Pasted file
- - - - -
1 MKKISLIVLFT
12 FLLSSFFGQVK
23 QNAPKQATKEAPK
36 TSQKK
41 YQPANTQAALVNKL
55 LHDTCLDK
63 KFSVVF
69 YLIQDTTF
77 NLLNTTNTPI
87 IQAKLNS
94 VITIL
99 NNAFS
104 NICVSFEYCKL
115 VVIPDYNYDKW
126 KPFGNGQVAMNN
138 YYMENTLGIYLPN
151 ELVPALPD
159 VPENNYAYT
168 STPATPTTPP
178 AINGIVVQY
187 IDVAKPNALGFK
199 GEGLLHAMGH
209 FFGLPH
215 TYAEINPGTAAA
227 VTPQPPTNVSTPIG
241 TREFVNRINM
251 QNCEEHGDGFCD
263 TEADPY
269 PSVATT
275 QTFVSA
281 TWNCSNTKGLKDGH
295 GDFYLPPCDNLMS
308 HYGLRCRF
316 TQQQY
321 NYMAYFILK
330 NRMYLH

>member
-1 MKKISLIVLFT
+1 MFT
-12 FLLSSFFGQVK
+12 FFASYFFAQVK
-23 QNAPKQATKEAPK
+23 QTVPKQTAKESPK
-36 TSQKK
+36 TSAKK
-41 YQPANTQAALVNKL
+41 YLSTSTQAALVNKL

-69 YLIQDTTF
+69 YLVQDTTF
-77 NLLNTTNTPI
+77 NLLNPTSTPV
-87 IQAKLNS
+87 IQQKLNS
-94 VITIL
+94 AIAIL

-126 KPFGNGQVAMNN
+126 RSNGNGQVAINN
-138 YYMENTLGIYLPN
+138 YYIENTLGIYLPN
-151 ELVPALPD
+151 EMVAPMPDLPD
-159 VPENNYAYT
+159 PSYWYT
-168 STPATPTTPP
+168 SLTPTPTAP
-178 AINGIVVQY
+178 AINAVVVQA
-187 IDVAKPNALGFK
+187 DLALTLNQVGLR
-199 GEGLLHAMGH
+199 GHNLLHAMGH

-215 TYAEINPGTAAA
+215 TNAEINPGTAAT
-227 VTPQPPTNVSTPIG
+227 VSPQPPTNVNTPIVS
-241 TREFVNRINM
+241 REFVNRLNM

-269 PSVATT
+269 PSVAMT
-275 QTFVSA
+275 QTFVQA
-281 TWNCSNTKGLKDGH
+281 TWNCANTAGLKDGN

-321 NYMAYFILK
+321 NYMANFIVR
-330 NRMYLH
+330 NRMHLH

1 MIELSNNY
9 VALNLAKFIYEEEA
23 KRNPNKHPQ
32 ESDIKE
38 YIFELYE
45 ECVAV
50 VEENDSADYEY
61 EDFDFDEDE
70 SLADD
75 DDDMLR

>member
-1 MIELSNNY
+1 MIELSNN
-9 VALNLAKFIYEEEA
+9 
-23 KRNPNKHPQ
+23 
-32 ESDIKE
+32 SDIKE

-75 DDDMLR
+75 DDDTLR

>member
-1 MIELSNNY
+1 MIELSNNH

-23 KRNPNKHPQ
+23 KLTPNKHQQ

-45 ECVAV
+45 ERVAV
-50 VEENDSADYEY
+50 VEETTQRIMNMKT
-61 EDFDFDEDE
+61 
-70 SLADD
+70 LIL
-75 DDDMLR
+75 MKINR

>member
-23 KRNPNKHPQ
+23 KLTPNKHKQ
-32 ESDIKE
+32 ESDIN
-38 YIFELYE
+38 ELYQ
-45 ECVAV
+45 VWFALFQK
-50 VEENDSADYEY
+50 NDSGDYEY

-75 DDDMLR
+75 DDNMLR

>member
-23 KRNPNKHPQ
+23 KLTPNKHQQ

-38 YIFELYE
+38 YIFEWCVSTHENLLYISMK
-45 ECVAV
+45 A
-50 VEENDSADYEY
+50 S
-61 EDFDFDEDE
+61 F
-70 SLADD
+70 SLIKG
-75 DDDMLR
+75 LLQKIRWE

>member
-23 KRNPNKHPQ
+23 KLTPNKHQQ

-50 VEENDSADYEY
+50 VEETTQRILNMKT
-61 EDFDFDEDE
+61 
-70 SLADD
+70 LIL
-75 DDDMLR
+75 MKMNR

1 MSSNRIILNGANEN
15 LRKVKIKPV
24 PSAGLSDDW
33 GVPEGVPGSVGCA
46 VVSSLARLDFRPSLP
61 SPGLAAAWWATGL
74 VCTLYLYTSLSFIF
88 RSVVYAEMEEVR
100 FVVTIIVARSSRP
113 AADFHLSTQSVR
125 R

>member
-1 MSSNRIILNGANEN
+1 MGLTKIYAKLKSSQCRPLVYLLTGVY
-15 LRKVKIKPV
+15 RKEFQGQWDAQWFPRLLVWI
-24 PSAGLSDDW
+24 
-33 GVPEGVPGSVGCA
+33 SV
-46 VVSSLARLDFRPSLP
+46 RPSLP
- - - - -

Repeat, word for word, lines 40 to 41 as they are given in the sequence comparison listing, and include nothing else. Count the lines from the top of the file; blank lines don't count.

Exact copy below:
-12 FLLSSFFGQVK
+12 FFASYFFAQVK